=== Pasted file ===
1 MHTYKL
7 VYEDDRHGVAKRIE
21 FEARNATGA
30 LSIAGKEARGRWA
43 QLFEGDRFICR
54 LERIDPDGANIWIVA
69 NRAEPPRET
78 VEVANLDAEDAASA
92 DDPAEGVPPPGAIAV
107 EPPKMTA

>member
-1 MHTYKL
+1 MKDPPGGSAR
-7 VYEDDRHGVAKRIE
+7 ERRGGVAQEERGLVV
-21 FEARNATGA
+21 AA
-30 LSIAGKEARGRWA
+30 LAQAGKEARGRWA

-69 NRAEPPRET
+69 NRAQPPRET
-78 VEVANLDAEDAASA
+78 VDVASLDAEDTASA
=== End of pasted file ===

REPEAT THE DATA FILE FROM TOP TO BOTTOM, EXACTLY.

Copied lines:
1 MHTYKL
7 VYEDDRHGVAKRIE
21 FEARNATGA
30 LSIAGKEARGRWA
43 QLFEGDRFICR
54 LERIDPDGANIWIVA
69 NRAEPPRET
78 VEVANLDAEDAASA
92 DDPAEGVPPPGAIAV
107 EPPKMTA

>member
-1 MHTYKL
+1 MKDPPGGSAR
-7 VYEDDRHGVAKRIE
+7 ERRGGVAQEERGLVV
-21 FEARNATGA
+21 AA
-30 LSIAGKEARGRWA
+30 LAQAGKEARGRWA

-69 NRAEPPRET
+69 NRAQPPRET
-78 VEVANLDAEDAASA
+78 VDVASLDAEDTASA